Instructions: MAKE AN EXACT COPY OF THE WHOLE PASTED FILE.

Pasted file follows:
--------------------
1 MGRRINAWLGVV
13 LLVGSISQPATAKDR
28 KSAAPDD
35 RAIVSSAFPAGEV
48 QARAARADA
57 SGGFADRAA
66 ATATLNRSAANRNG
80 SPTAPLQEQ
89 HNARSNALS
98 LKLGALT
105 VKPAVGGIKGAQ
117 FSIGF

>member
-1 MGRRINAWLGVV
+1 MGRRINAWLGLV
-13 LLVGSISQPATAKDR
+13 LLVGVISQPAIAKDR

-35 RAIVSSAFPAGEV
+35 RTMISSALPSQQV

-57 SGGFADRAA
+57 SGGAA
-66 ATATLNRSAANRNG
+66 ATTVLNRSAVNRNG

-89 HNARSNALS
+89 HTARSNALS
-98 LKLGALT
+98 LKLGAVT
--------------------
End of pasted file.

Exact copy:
1 MGRRINAWLGVV
13 LLVGSISQPATAKDR
28 KSAAPDD
35 RAIVSSAFPAGEV
48 QARAARADA
57 SGGFADRAA
66 ATATLNRSAANRNG
80 SPTAPLQEQ
89 HNARSNALS
98 LKLGALT
105 VKPAVGGIKGAQ
117 FSIGF

>member
-1 MGRRINAWLGVV
+1 MGRRINAWLGLV
-13 LLVGSISQPATAKDR
+13 LLVGVISQPAIAKDR

-35 RAIVSSAFPAGEV
+35 RTMISSALPSQQV

-57 SGGFADRAA
+57 SGGAA
-66 ATATLNRSAANRNG
+66 ATTVLNRSAVNRNG

-89 HNARSNALS
+89 HTARSNALS
-98 LKLGALT
+98 LKLGAVT